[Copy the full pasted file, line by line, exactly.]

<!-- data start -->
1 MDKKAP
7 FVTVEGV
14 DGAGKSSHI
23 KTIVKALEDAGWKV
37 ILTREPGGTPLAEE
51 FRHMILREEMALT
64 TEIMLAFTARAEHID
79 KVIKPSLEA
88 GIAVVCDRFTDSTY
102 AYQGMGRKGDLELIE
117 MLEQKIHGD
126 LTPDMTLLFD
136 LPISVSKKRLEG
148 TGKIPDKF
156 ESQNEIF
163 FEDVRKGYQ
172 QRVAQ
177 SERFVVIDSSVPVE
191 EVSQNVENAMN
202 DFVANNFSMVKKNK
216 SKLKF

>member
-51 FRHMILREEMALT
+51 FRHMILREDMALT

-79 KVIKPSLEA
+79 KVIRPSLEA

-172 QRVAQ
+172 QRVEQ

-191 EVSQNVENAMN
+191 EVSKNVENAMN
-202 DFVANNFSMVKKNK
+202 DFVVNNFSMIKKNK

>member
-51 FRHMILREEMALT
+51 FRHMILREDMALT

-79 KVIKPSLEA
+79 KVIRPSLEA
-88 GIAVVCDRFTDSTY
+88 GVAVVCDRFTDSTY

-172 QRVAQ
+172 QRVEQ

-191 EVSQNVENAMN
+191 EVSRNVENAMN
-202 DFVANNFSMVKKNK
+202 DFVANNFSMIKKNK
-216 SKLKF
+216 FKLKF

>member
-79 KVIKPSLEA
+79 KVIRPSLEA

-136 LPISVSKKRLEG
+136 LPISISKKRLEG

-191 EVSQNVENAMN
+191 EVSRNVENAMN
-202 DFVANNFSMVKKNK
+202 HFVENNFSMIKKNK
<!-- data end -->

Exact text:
1 MDKKAP
7 FVTVEGV
14 DGAGKSSHI
23 KTIVKALEDAGWKV
37 ILTREPGGTPLAEE
51 FRHMILREEMALT
64 TEIMLAFTARAEHID
79 KVIKPSLEA
88 GIAVVCDRFTDSTY
102 AYQGMGRKGDLELIE
117 MLEQKIHGD
126 LTPDMTLLFD
136 LPISVSKKRLEG
148 TGKIPDKF
156 ESQNEIF
163 FEDVRKGYQ
172 QRVAQ
177 SERFVVIDSSVPVE
191 EVSQNVENAMN
202 DFVANNFSMVKKNK
216 SKLKF

>member
-51 FRHMILREEMALT
+51 FRHMILREDMALT

-79 KVIKPSLEA
+79 KVIRPSLEA

-172 QRVAQ
+172 QRVEQ

-191 EVSQNVENAMN
+191 EVSKNVENAMN
-202 DFVANNFSMVKKNK
+202 DFVVNNFSMIKKNK

>member
-51 FRHMILREEMALT
+51 FRHMILREDMALT

-79 KVIKPSLEA
+79 KVIRPSLEA
-88 GIAVVCDRFTDSTY
+88 GVAVVCDRFTDSTY

-172 QRVAQ
+172 QRVEQ

-191 EVSQNVENAMN
+191 EVSRNVENAMN
-202 DFVANNFSMVKKNK
+202 DFVANNFSMIKKNK
-216 SKLKF
+216 FKLKF

>member
-79 KVIKPSLEA
+79 KVIRPSLEA

-136 LPISVSKKRLEG
+136 LPISISKKRLEG

-191 EVSQNVENAMN
+191 EVSRNVENAMN
-202 DFVANNFSMVKKNK
+202 HFVENNFSMIKKNK